Introduced by Rep. Alice Mann (DFL-Lakeville) and Sen. John Marty (DFL-Roseville), HF 1011 / SF 1293 would increase funding for the Family Planning Special Projects (FPSP) grant to protect family planning clinics and the thousands of Minnesotans who rely on them for care.
End of Session update (June 2019): Did not become law.
Both the Minnesota House of Representatives and Governor Tim Walz strongly supported increasing funding for the Family Planning Special Projects (FPSP) grant, with the Governor and the House both including additional funding in their health care budget proposals. Unfortunately, the GOP-controlled Senate did not support increasing funding for family planning, and instead focused on restricting abortion access and funding fake women’s health clinics. Due to strong GOP opposition to family planning funding, the final budget agreement did not include additional family planning funding.
There is significant unmet need for reproductive health care services across Minnesota.
- Forty percent of all pregnancies in Minnesota are unintended, indicating an ongoing and urgent need for accessible family planning and reproductive health services.
- Women in greater Minnesota have a 30% higher risk of being diagnosed with invasive disease—like cervical and breast cancer—compared with those in the Twin Cities area, and are less likely to receive preventive gynecological care, including breast exams, pap tests, and colorectal cancer screening.
- Each year, approximately 20 million American women are in need of publicly funded family planning services; only a fraction of women receive those services.
- In Minnesota, the rate of sexually transmitted diseases (STDs) is now at historically high levels, with young people ages 15-24 heavily impacted.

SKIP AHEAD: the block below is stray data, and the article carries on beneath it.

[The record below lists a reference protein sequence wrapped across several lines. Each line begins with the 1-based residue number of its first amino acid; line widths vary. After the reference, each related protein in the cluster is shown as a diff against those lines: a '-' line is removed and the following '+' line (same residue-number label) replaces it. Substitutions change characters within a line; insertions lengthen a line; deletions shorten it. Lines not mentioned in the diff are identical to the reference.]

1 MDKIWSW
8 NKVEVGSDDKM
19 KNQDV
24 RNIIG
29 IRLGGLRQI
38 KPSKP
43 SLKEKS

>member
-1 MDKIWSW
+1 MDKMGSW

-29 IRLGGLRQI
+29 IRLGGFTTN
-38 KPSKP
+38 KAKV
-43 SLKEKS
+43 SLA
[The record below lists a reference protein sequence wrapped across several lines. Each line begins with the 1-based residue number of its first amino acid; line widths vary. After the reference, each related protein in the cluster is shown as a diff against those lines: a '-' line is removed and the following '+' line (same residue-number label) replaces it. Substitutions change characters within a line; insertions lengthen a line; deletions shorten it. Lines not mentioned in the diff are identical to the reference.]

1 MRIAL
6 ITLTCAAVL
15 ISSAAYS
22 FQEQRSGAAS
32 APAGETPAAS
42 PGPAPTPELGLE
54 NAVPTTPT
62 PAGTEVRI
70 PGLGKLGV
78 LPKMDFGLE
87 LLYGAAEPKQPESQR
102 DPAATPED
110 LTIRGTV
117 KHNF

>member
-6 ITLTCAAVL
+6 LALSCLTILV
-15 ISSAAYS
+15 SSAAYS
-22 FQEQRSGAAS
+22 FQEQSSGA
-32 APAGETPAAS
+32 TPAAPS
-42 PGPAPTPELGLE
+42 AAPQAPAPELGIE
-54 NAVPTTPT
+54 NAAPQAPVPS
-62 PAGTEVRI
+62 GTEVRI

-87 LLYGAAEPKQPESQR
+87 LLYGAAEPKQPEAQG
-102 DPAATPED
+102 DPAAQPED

Family planning clinics are on the front lines of delivering high-quality reproductive health care, especially to rural, low-income and uninsured Minnesotans.
If Planned Parenthood closed clinics, other public health centers would not be able to fill the gap of affordable health care that Planned Parenthood provides to people who are uninsured or low-income. PPMNS’ network of 17 clinics and 14 delegate clinics provide Minnesotans with a range of essential preventive health services including contraception, STD testing and treatment, HIV testing, and breast and cervical cancer screenings. For many, these clinics are their only source of health care.
The need for Planned Parenthood services is particularly acute in rural areas. Fifty-five percent of Planned Parenthood clinics in Minnesota are in rural or medically underserved areas, meaning that often without Planned Parenthood, patients would have nowhere else to turn for reproductive health care.
The Trump-Pence administration’s Title X gag rule will hurt Minnesota’s network of family planning clinics and block low-income Minnesotans from accessing essential reproductive health care services. As a result, 53,000 Minnesotans will be blocked from receiving affordable, expert health care at Planned Parenthood and other family planning clinics.
Not only will increased funding help clinics withstand the federal family planning cuts, the increased funding will allow clinics to serve more patients, address the STD crisis, ensure access to birth control and improve the overall health of Minnesotans. To protect family planning clinics and the thousands of Minnesotans who rely on them for care, we need to increase funding for the Family Planning Special Projects (FPSP) grant.